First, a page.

(director/writer: Kieslowski, Krzysztof; screenwriter: Romuaid Karas; cinematographer: Slawomir Idziak; editor: Krystyna G√≥rnicka; music: Stanislaw Radwan; cast: Franciszek Pieczka (Stefan Bednarz), Mariusz Dmochowski (Vorsitzender ), Stanislaw Igar(Minister), Jerzy Stuhr (Bednarz’s assistant), Agnieszka Holland (Secretary), Michal Tarkowski (TV Journalist), Joanna Orzeszkowska (Eva – Bednarz’s Daughter), Halina Winiarska (Bednarz’s Wife); Runtime: 102; MPAA Rating: NR; producer: Zbigniew Stanek; Kino Video; 1976-Poland-in Polish with English subtitles)

“A polished political savvy drama about the days leading up to the Solidarity Movement in Gdansk, during the time of a bleak Poland under Communist rule.”

Reviewed by Dennis Schwartz

The debut film of the late Polish filmmaker KrzysztofKieslowski (“Camera Buff”/”Blind Chance”/”Dekalog”), who died in 1996. Kieslowski left work as a TV documentary filmmaker and opted instead to make New Wave Polish cinema features. The Scar is a polished political savvy drama about the days leading up to the Solidarity Movement in Gdansk, during the time of a bleak Poland under Communist rule. It’s co-written by Krzysztof and Romuaid Karas, whose documentary style gives it an air of authenticity and fair-mindedness.

An ambitious local party chairman pushes through funding for a massive chemical factory outside the forsaken small town of Olecko, in the rural provinces, noting it will give the impoverished residents jobs, and appoints noted builder Stefan Bednarz (Franciszek Pieczka) as the director. The Warsaw dwelling Bednarz was raised in Olecko, and is not too thrilled to be going back to such a backward place; especially, since his wife (Halina Winiarska) remembers an unpleasant incident there some 20 years ago when she headed a communist cell and fired the local university teacher. Their estranged away college student daughter Eva (Joanna Orzeszkowska) disappoints dad over her reckless lifestyle and her many abortions, but manages to briefly visit him on the site and tells dad that he’s also not following a course of wisdom because he’s just as mixed up as she is about how to live life.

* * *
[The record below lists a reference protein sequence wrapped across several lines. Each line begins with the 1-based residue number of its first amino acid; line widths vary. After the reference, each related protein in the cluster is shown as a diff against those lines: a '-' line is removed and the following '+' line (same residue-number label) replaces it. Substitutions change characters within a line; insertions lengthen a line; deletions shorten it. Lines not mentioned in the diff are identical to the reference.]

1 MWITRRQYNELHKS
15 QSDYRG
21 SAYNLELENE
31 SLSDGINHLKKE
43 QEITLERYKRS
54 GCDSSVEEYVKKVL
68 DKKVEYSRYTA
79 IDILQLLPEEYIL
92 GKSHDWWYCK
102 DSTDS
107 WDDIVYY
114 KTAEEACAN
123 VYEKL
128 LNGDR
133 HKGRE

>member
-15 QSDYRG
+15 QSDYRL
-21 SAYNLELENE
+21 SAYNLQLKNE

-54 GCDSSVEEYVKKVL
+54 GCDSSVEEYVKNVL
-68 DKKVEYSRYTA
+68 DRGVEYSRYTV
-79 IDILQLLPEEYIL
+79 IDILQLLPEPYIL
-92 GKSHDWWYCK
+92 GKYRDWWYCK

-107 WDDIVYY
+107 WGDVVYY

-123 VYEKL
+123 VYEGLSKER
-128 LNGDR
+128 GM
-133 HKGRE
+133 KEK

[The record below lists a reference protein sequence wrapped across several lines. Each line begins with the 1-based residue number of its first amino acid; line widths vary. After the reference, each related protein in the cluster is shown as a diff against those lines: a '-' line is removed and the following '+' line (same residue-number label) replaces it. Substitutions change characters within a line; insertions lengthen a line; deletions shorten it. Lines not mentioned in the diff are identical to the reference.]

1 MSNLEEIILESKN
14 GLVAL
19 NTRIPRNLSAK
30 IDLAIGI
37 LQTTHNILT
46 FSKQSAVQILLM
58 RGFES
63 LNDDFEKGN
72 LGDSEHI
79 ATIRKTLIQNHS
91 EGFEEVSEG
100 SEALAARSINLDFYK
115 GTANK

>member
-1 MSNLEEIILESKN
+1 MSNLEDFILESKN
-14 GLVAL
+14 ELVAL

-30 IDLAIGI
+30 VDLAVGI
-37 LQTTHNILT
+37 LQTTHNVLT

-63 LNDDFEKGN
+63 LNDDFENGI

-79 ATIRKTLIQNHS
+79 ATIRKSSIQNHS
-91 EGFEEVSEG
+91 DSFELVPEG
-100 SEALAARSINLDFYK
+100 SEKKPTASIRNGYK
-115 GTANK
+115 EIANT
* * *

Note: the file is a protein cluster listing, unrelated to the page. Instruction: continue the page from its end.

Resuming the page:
Though Bednarz has misgivings about the project, saying it might look good on paper but in reality might not work, his sense of duty prevails and he takes the job. On his first day, the valuable forest is foolishly cleared and environmentalist protest. When homes have to be bulldozed and the director is purposefully given wrong information to sabotage the project, open conflicts immediately abound between the residents, party officials, union members, the Minister and the communist authorities. The director has his hands tied, as there’s no solution to correct things, no common ground to retreat to and the project, though a mess, pushes on despite all the conflicts and lack of cooperation by the people. A TV journalist (Michal Tarkowski) reports on the construction of the factory and has little choice but to show that the locals oppose the project, not seeing how it will help them. The world-weary director, on a power trip his entire life, wants to resign, but the Minister (Stanislaw Igar) won’t let him. The director’s assistant (Jerzy Stuhr) is a party hack, who tries to stifle complaints and clear all interference from the project by doing things the soft Bednarz can’t and won’t do.

The pic’s main problem is that its conflicted protagonist, Bednarz, the subdued moral compass of the film, the decent ‘everyman’ who centers the film, is not the kind of person who can get the viewer fired-up to be on his side–he’s too smug and privileged for that. But what the pic does really well is give you an insider’s look at how a factory project in communist Poland was sponsored and the reactions it got from the disenfranchised public, as it gives us the points of view from all the parties.